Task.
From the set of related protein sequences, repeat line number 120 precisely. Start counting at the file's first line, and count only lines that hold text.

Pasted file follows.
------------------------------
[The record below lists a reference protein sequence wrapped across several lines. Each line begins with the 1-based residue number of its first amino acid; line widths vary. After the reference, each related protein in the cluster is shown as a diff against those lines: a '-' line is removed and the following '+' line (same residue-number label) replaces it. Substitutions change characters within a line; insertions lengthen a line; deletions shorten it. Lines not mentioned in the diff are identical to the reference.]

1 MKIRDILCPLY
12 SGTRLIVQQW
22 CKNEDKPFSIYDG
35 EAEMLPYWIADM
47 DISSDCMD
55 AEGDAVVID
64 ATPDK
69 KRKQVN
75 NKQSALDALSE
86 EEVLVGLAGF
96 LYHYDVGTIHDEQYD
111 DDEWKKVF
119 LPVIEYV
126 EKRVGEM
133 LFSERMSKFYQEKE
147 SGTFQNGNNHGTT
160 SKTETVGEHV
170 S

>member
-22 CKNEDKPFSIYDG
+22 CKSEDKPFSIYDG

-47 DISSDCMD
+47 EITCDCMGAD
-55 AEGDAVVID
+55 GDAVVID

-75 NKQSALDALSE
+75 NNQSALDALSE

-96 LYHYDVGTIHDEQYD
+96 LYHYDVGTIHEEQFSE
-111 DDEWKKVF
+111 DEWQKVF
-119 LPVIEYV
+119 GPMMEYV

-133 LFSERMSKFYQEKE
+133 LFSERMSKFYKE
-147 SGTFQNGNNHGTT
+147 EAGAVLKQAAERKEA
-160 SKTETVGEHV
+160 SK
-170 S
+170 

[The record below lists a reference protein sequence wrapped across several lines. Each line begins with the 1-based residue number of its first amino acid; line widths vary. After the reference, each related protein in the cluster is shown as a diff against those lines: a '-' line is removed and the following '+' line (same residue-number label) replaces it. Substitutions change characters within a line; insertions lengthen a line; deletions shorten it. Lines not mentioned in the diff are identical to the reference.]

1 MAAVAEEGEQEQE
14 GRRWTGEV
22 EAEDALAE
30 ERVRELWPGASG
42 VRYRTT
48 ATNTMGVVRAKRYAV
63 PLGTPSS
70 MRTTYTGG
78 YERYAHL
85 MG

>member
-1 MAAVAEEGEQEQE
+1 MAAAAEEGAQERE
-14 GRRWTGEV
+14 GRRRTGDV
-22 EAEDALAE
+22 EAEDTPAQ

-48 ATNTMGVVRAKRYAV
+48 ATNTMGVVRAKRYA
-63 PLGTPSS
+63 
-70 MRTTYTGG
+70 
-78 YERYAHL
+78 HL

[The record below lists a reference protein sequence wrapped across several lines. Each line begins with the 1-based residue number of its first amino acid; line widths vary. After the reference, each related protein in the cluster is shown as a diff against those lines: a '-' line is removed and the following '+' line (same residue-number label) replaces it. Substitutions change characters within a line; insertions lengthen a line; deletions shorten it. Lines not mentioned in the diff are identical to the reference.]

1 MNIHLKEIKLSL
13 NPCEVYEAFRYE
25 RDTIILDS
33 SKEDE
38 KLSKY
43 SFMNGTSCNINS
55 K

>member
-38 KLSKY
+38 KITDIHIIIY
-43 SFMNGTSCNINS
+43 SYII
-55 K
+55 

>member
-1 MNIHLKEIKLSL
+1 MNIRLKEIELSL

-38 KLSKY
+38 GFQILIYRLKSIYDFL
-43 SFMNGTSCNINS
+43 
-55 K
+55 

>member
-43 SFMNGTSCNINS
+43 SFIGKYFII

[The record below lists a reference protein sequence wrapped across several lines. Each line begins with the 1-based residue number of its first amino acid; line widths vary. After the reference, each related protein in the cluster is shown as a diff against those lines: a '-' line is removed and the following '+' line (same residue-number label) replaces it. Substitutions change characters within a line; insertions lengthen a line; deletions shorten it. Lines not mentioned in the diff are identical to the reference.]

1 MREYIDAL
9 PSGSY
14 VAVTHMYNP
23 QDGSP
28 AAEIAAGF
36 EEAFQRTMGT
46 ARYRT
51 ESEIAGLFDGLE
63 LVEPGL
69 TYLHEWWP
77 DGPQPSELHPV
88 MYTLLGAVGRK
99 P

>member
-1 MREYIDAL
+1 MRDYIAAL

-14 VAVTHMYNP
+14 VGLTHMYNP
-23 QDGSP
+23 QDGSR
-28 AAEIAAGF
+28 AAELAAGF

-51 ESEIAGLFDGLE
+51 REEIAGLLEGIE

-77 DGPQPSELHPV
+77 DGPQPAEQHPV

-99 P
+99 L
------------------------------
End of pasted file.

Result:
+51 REEIAGLLEGIE